“Let it be known to you therefore, friends, that through this man (Jesus) forgiveness of sins is proclaimed to you, and by him everyone who believes is freed from everything from which you could not be freed by the law of Moses (Acts 13:38-39)”.
Many are amused, embarrassed or offended by talk of sin and repentance. After all, if there’s no God, each of us must define what is right and wrong for ourselves. Surely we will be free when we throw off the shackles of guilt imposed by society and religion? Surely feelings of shame and unworthiness vanish when we are finally true to ourselves? Yet, looking around our postmodern, post-truth world, we see a different picture—less freedom, less peace, less joy. More angst, more anxiety, more disorder. God’s word tells us that repentance is not a dirty word. In fact, it is the only way our souls can be clean from real sin and guilt, from the inside out. If we find ourselves in a mud bath, we can scrub ourselves to the bone, but will remain covered in mud. Our sin is like that oppressive mud bath, because we are unable to atone for ourselves no matter how many good deeds we do. When storms and pressure come, the benign mud bath often mutates into a mud slide which threatens to drown us in its deadly path. But when we receive the extravagant gift of God’s forgiveness through our Lord Jesus Christ, it is as though we are plucked out of the mud bath of our own sin and pride, and placed under a waterfall that cleanses and restores us to wholeness, rest and shalom to the depths of our soul. Peace with God our Father streams into every aspect of our lives, including our relationships with others. This is the freedom of forgiveness.
Our text today is Psalm 32:1-6
Blessed is the one
whose transgressions are forgiven,
whose sins are covered.
2 Blessed is the one
whose sin the Lord does not count against them
and in whose spirit is no deceit.
3 When I kept silent,
my bones wasted away
through my groaning all day long.
4 For day and night
your hand was heavy on me;
my strength was sapped
as in the heat of summer.
5 Then I acknowledged my sin to you
and did not cover up my iniquity.
I said, “I will confess
my transgressions to the Lord.”
And you forgave
the guilt of my sin.
6 Therefore let all the faithful pray to you
while you may be found;
surely the rising of the mighty waters
will not reach them.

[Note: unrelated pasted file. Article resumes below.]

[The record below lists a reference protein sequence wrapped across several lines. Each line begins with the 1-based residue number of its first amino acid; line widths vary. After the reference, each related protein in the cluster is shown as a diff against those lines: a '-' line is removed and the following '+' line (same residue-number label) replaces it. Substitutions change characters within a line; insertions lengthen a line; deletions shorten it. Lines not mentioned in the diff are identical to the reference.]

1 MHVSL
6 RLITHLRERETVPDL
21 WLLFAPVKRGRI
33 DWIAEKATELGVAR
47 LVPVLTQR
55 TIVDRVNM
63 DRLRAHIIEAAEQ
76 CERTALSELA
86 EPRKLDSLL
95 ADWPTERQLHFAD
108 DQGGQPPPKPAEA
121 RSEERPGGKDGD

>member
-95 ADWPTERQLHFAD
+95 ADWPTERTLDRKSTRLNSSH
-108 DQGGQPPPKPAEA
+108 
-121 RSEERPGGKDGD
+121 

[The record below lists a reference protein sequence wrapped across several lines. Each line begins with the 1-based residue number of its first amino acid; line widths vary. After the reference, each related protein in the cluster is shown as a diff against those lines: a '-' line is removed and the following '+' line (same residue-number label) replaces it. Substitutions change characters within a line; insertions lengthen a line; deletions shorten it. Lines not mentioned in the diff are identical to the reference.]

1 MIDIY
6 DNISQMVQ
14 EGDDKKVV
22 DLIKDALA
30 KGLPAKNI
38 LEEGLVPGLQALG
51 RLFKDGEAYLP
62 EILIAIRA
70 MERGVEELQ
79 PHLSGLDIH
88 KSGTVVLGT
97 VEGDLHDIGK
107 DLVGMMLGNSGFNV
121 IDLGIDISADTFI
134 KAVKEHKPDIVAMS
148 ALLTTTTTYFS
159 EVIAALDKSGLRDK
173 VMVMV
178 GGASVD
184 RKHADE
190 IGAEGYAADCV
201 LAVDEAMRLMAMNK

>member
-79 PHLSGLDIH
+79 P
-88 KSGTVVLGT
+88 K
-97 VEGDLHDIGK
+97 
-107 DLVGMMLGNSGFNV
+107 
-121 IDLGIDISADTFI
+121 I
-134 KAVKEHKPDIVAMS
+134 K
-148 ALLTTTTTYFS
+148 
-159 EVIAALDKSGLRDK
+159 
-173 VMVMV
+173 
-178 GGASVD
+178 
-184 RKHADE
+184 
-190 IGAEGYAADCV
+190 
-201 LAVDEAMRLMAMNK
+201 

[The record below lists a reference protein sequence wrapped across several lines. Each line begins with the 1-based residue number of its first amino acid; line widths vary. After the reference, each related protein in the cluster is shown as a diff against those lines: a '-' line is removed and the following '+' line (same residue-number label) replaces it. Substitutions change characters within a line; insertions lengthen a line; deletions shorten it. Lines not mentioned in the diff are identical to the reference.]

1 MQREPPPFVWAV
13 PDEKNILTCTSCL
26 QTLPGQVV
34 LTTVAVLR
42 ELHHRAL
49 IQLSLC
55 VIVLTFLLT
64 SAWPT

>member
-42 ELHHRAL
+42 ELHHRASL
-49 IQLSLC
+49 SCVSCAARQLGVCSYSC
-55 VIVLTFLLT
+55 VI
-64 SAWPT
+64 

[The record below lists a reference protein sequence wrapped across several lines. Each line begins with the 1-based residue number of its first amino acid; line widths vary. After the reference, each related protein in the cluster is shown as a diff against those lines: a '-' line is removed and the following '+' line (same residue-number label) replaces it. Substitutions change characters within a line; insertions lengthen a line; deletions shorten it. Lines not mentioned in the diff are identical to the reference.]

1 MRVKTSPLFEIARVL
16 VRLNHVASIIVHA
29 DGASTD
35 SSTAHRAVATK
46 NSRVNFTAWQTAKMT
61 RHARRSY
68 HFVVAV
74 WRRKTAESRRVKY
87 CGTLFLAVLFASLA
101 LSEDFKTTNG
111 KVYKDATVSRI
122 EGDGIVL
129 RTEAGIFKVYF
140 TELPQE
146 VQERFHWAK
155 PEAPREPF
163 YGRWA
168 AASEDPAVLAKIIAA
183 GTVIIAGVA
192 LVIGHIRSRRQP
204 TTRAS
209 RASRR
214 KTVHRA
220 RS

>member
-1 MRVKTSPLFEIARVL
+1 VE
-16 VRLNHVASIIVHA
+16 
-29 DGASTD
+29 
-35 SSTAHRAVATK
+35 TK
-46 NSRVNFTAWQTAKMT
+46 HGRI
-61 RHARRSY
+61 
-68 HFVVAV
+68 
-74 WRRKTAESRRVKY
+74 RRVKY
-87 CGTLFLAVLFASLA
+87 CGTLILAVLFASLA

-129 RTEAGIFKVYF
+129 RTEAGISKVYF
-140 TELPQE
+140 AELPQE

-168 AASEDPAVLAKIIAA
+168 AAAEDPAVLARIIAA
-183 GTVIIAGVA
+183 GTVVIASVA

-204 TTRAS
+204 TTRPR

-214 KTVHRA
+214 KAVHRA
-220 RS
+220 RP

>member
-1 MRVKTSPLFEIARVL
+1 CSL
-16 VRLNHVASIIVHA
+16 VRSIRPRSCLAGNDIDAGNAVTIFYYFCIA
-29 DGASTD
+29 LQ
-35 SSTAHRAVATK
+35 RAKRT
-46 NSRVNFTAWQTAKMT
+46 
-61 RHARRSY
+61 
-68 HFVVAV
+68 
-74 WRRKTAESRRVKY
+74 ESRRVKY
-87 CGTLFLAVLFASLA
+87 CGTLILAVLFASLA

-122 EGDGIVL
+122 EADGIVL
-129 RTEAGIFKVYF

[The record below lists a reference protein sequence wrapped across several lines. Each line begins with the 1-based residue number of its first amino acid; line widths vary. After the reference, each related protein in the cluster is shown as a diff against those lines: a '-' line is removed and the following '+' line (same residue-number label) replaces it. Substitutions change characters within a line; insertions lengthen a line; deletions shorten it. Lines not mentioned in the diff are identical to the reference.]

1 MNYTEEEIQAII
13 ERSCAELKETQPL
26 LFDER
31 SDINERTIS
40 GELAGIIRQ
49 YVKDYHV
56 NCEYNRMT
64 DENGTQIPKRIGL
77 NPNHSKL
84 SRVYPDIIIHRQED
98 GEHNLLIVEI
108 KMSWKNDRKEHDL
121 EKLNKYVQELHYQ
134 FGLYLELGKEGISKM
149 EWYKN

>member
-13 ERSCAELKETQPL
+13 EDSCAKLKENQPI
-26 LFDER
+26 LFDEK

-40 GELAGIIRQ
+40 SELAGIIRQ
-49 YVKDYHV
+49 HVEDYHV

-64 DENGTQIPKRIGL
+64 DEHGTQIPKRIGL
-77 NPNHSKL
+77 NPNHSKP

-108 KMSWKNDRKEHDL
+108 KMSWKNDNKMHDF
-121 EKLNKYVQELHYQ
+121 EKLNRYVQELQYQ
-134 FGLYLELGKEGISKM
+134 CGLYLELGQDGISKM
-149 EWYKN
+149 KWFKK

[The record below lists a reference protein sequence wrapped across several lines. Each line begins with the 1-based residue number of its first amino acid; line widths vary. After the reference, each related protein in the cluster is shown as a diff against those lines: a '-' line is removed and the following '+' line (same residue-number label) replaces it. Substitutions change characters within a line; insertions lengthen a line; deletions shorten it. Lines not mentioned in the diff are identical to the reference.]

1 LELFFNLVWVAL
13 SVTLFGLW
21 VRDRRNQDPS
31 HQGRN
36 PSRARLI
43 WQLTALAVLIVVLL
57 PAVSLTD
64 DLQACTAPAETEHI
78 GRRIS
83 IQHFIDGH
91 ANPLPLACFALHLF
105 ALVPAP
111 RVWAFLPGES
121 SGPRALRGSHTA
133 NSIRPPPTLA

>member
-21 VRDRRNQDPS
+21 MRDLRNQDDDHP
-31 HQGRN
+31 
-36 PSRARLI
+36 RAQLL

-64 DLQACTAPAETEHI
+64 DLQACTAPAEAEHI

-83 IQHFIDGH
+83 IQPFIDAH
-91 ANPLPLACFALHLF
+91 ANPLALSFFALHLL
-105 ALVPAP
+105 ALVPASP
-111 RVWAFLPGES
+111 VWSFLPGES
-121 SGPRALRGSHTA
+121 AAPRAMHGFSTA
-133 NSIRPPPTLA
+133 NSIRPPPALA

Undermining God’s grace
“No judgment”, “positive self talk” and “self love” sound like gracious and liberating buzzwords, but they can undermine the grace of God by implying that we do not need His forgiveness. The Psalmist in our text has no doubt that his sin and guilt are real (Ps 32:5) and that he has greatly offended God (Ps 32:4). He knows his actions are at odds with God’s will for his life. His guilt even causes physical symptoms that sap his vitality (Ps 32:3-4), but he does not try to affirm himself, ask God for relief or offer excuses. He does not delve into what was done to him to provoke his sinful reactions or blame his family of origin. He has no doubt about God’s holy character and His unchanging measure of what is good and acceptable. Then the tone of the Psalm lifts as the writer begins to pray to God, admitting that he is part of the problem, not part of the solution (Ps 32:5). At the same time he clutches onto the hope of forgiveness because he is breaking his silence and acknowledging his sin. As he removes the covers from hidden sin, he allows God to cover his shame instead, and receives forgiveness (Ps 32: 5). The result is that his anguished spirit is revitalized and blessed (Ps 32:1-2) and he walks in intimacy with the Lord again, praying and trusting him with the challenges of life (Ps 32:6). It is blessed forgiveness!
Solomon sums it up well in this proverb: “Whoever conceals their sins does not prosper, but the one who confesses and renounces them finds mercy” (Proverbs 28:13). We must be careful not to undermine God’s mercy by sugar coating sin.
Sin is why Jesus died
When Jesus proclaimed and proved himself to be God’s chosen Messiah, this was the core of his message: “The time is fulfilled and the kingdom of God is at hand; repent and believe in the gospel” (Mark 1:15). I wonder how Jesus would respond to those who speak only of God’s grace and love, but minimize sin and repentance? Brian McLaren, speaker in the emerging church movement and author of A New Kind Of Christian, argues, “The church latched on to that old doctrine of original sin like a dog to a stick, and before you knew it, the whole gospel got twisted around it. Instead of being God’s big message of saving love for the whole world, the gospel became a little bit of secret information on how to solve the pesky legal problem of original sin.”